The ambulance officers wrote to the Northern Advocate following our story about the state of the region's roads and Prime Minister Jacinda Ardern's request for information about the worst spots.
Emergency medical assistant Jeff said he is constantly scanning the road to avoid rough patches while transporting patients to Whangārei hospital.
Jeff said much of his work involves travelling along SH1 from Ruakaka to Whangārei, where there is "lots of broken-up seal that bumps patients around".
"When I'm driving, I spend all my time watching the road and trying to negotiate those bumps.
"The stretcher is designed to be firm so we can treat someone and do CPR, so it's not like a soft, spongy bed.
"The poor patient is lying there with a serious fracture or they're seriously sick...sometimes they scream out saying 'what are you doing'?
"But we can't help it, we're doing our best."
But it's the 2km stretch of road from the city centre, along Maunu Rd to the Hospital Rd traffic lights, that riles Jeff the most.
"It's so close to the hospital and our patients are so tender and they don't need to be bumped around so much.
"I have to negotiate a track to try and dodge all the road imperfections to protect my patients in the middle of town.
"I hate to inflict more agony on our patients so let's get that couple of kilometres attended to."
A Kerikeri ambulance officer, who didn't want to be named, said she often transported patients to Kawakawa or Whangārei Hospital.
"This is always very uncomfortable and painful for patients, with uneven surfaces and potholes," she said.
"My biggest gripe, aside from the frequent windscreen replacements, is that roads that are repaired seem to lose their surface tarseal very quickly, and just seem to break down."
Former patient Vera Hayward was recently transported from Whangārei Hospital to Auckland Hospital in the transfer ambulance.
"It was a very uncomfortable experience being constantly bumped around over the potholes, strapped to a gurney in a vehicle with minimal suspension," she said.
"I suggest the PM does this journey on a gurney in the same vehicle to see how bad things are for Northland travellers.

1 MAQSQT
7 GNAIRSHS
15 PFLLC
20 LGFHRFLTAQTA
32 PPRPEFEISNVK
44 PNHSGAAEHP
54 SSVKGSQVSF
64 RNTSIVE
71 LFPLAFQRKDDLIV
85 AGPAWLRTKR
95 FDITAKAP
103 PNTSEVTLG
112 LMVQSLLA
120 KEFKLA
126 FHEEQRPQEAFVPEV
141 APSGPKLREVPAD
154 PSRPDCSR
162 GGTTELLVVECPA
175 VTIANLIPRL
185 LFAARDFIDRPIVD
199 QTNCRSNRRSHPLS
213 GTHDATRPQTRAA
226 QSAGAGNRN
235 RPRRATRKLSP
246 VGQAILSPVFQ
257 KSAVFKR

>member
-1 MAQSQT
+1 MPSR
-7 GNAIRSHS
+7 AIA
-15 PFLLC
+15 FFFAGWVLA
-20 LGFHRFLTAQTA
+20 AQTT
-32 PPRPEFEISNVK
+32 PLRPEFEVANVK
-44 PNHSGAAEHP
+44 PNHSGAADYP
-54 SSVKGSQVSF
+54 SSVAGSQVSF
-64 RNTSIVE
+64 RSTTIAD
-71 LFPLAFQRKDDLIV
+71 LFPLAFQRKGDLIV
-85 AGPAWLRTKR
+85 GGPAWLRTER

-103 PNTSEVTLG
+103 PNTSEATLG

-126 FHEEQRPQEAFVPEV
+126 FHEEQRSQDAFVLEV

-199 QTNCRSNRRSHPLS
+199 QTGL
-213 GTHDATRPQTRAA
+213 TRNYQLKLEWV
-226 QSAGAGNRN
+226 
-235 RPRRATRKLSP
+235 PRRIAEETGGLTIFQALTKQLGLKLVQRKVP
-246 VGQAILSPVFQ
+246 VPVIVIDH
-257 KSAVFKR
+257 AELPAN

"For the most part, SH1 from Auckland north is nothing more than a second-class rural road".
From road trip with AA Northland District Council chairwoman Tracey Rissetto:
SH1 through Pakaraka, Moerewa and Turntable Hill
SH1 around Towai and Waiomio
SH1 south of Hūkerenui and the Maromaku turn-off
SH1 Kawakawa to Whangārei, before Hikurangi
Intersection SH1 and SH15 between Ōkaihau and Ōhaeawai
SH11 after Lemons Hill
SH10 near Oromahoe
Along Wiroa Rd near Kerikeri cemetery
SH1 north of Auckland: Andrea Robinson, Debz Debz, Donnella Kāhu and Hayley Miles
SH1 north of Warkworth: Kylie Fagan and Carrie Irvine
SH1 north of Wellsford: Peter Jones
SH1 Kaiwaka to Te Hana: Sara Teal
SH1 Brynderwyns to Whangarei: Nigel Chadwick
Paihia to Whangarei, apart from Akerama: Iain Whitaker
SH1 Whangarei to Kawakawa: Sheryl Metcalfe
Whangarei to Auckland: Tisha Burkhardt
Whangarei to Kerikeri: David Stringer
SH1 Hikurangi to Kawakawa: Gerhard Uster
Whangarei to Wellsford: Zachary Alison
Kawakawa to Hokianga: Charis O'Neil
Whangarei to north Hokianga: Diane Vryer
SH1 Maromaku to Towai: Janine Ford
SH14 Dargaville to Whangarei: Brent Bartley, Chris Davidson, Sue Rokstad, Lee Mccullough, Steven Brown, Jasmine Horton, Rose Dixon and Sam Gibson
SH12 Dargaville to Brynderwyn: Sue Rokstad
SH12 Omanaia to Opononi: Delice Gregory
Mangamuka-Kohukohu-Punguru and Mangamuka-Broadwood-Ahipara: Glenda Cammell
Waikaramu Rd, Waimate North: Grant Anderson
Moerewa, Springs Flat Rd, Kamo and Waiotoi Rd, Ngunguru: Diana Moratti
Waikare Rd between Karetu and Waikare: Vicky Lawson
Three Bridges near Kawakawa: Adele Jones
Hone Heke Rd and Kapiro Rd, Kerikeri: Matthew Tyler
Russell Rd, Rawhiti Rd, and Manaoroa Rd to Russell: Moa Cowin
SH14/SH1 intersection at Whangarei Hospital lights, and Kokopu Block Rd: Alan Ward
Maunu Rd from city centre to Hospital Rd lights: Jeff D'Ath
Horeke Rd from bottom of Okaihau hill to t-junction: Paratene Pehi
Haruru to Paihia and Taumarere to Kawakawa: Kyra Appz
Haruru Falls to Paihia: Todd and Anna Bolton
Opua to Whangarei: Max Love
Opua to Kawakawa: Marie Flower
Russell to Kawakawa: Maggie Sales
SH1 Kawakawa to Towai: Ian and Glenise Stark
SH10 Waipapa to Kaeo: Paige Rudolph Parangi
Omaunu Rd, Kaeo: Katrina Gascoyne
Whakapara to Kamo: Howard Shelford and Mick Kelly
SH1, Ruakaka to Portland especially Oakleigh: Karen Sandoy
Otaika Valley Rd: Dennis Leveridge, Nikkita Ujdur and Amy King
Hales Rd, Whananaki south: Herman Ducrot
McLean Rd, Waipu: Bruce Matheson
Waipu Caves Rd: Ria Migaloo
Snooks Rd, Waiotira Rd: Natalie Walker
SH15 Mangakahia Rd: Rochelle Johnson
Otuhi Rd, Maungatapere: Tanya Petrove
Ruapekapeka Rd: Werner Pospiech
Jobe Rd, Maungakaramea: Maree Thomsen
Corner Mangakahia Rd and SH14 and Otaika Valley Rd from SH14 to SH1: Kay Reed